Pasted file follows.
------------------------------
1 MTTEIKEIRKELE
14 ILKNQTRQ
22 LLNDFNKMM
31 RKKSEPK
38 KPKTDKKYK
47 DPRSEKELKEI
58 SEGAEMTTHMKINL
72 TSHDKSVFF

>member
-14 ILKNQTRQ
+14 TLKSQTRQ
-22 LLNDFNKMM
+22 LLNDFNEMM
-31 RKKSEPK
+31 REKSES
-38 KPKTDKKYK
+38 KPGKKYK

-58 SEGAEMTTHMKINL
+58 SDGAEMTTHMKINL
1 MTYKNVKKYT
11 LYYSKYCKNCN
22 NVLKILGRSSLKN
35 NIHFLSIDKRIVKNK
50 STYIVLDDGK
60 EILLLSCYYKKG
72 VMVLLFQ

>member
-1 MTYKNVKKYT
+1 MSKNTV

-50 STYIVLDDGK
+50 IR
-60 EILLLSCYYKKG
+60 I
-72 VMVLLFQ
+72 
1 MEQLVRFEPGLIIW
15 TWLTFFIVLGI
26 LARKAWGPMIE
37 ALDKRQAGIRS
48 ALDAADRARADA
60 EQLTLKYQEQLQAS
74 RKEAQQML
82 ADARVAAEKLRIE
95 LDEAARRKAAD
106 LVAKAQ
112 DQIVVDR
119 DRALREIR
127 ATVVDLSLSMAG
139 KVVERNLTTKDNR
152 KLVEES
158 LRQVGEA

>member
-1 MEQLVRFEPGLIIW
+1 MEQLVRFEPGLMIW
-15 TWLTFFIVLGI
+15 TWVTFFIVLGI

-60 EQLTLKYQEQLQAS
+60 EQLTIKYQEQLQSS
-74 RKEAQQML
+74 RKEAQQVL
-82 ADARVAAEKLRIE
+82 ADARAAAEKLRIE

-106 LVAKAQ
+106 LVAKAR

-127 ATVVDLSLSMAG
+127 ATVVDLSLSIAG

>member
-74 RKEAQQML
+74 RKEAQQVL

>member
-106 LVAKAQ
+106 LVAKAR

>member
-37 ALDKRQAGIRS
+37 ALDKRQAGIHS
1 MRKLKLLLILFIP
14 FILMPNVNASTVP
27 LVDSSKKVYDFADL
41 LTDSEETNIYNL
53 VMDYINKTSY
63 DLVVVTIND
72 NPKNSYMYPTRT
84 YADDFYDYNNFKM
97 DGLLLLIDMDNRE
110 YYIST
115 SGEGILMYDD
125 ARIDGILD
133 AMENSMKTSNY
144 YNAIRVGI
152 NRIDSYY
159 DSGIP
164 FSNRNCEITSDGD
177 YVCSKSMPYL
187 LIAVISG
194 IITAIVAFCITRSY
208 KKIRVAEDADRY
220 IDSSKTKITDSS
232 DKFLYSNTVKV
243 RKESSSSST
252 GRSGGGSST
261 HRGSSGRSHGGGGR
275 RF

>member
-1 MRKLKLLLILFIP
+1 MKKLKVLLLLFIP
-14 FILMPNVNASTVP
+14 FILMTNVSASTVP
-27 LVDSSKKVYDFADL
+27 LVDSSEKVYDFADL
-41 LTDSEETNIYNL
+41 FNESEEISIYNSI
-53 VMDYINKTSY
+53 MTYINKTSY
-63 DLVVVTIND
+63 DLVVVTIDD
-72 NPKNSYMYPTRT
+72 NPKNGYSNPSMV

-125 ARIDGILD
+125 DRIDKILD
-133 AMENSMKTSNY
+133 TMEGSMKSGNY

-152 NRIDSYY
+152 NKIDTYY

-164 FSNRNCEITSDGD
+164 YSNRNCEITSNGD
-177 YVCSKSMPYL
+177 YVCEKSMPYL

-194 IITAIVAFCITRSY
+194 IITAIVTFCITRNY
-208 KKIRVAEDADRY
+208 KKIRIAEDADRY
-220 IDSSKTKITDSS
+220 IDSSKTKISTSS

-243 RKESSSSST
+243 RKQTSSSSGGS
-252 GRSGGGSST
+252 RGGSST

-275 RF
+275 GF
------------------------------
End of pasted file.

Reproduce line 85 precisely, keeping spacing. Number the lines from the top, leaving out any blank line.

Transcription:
110 YYIST